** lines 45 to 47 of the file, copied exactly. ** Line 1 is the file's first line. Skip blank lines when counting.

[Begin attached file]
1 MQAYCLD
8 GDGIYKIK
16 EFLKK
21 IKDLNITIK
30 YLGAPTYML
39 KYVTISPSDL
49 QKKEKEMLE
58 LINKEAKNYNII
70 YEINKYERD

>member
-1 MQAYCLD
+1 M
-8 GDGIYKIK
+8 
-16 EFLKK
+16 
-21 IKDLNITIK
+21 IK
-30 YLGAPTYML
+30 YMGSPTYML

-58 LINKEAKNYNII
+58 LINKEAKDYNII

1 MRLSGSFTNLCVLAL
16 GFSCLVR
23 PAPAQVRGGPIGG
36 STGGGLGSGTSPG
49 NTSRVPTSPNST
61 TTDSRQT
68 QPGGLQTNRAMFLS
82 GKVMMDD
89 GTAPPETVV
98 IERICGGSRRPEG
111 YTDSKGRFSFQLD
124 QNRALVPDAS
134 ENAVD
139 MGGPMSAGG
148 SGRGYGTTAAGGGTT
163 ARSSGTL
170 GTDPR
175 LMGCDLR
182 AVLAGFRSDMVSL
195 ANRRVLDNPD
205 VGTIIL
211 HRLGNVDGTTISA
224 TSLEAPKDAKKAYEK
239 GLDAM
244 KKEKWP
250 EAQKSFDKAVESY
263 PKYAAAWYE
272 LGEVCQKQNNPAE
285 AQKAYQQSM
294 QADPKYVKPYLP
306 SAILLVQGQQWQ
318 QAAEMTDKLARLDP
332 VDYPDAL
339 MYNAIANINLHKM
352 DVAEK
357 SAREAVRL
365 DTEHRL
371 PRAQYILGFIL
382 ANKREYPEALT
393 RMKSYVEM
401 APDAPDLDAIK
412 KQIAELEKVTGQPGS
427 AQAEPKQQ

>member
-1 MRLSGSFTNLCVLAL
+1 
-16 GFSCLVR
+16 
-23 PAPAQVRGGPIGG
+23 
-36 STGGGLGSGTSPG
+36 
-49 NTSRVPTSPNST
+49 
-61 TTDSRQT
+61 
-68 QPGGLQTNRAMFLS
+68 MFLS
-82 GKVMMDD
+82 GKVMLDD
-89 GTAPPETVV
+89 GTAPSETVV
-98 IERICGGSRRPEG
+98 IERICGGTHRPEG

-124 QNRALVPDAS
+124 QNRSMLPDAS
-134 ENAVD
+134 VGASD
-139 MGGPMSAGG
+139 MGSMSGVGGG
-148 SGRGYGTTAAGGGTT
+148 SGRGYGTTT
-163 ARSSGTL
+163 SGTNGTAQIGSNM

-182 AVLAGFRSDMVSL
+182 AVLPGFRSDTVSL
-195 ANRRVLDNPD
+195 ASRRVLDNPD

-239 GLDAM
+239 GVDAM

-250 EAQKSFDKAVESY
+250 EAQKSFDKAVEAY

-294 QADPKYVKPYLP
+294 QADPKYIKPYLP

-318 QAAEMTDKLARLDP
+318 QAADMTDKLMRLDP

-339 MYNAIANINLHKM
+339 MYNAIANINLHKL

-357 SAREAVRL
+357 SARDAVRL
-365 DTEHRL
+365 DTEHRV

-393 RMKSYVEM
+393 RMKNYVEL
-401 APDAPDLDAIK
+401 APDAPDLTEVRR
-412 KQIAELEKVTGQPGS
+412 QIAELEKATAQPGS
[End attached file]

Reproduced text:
224 TSLEAPKDAKKAYEK
239 GLDAM
244 KKEKWP